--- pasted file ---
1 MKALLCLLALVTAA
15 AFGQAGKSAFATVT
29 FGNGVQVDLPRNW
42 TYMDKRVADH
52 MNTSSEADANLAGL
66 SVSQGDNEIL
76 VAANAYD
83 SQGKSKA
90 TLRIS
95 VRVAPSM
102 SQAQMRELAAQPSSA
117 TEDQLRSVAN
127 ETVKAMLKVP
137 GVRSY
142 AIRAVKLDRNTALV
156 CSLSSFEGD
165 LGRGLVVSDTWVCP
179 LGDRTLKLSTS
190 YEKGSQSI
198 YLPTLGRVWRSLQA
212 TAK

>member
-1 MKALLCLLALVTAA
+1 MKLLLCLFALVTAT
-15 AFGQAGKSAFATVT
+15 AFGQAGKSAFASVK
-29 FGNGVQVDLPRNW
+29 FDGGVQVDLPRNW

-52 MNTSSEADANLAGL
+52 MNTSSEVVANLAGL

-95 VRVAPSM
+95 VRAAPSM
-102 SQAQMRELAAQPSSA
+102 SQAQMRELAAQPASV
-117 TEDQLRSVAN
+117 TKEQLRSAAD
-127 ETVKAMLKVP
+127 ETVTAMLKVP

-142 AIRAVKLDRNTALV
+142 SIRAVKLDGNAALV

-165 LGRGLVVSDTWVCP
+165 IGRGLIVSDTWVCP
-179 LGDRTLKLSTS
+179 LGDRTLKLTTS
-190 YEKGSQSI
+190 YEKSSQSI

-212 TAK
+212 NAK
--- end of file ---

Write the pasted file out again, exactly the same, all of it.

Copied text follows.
1 MKALLCLLALVTAA
15 AFGQAGKSAFATVT
29 FGNGVQVDLPRNW
42 TYMDKRVADH
52 MNTSSEADANLAGL
66 SVSQGDNEIL
76 VAANAYD
83 SQGKSKA
90 TLRIS
95 VRVAPSM
102 SQAQMRELAAQPSSA
117 TEDQLRSVAN
127 ETVKAMLKVP
137 GVRSY
142 AIRAVKLDRNTALV
156 CSLSSFEGD
165 LGRGLVVSDTWVCP
179 LGDRTLKLSTS
190 YEKGSQSI
198 YLPTLGRVWRSLQA
212 TAK

>member
-1 MKALLCLLALVTAA
+1 MKLLLCLFALVTAT
-15 AFGQAGKSAFATVT
+15 AFGQAGKSAFASVK
-29 FGNGVQVDLPRNW
+29 FDGGVQVDLPRNW

-52 MNTSSEADANLAGL
+52 MNTSSEVVANLAGL

-95 VRVAPSM
+95 VRAAPSM
-102 SQAQMRELAAQPSSA
+102 SQAQMRELAAQPASV
-117 TEDQLRSVAN
+117 TKEQLRSAAD
-127 ETVKAMLKVP
+127 ETVTAMLKVP

-142 AIRAVKLDRNTALV
+142 SIRAVKLDGNAALV

-165 LGRGLVVSDTWVCP
+165 IGRGLIVSDTWVCP
-179 LGDRTLKLSTS
+179 LGDRTLKLTTS
-190 YEKGSQSI
+190 YEKSSQSI

-212 TAK
+212 NAK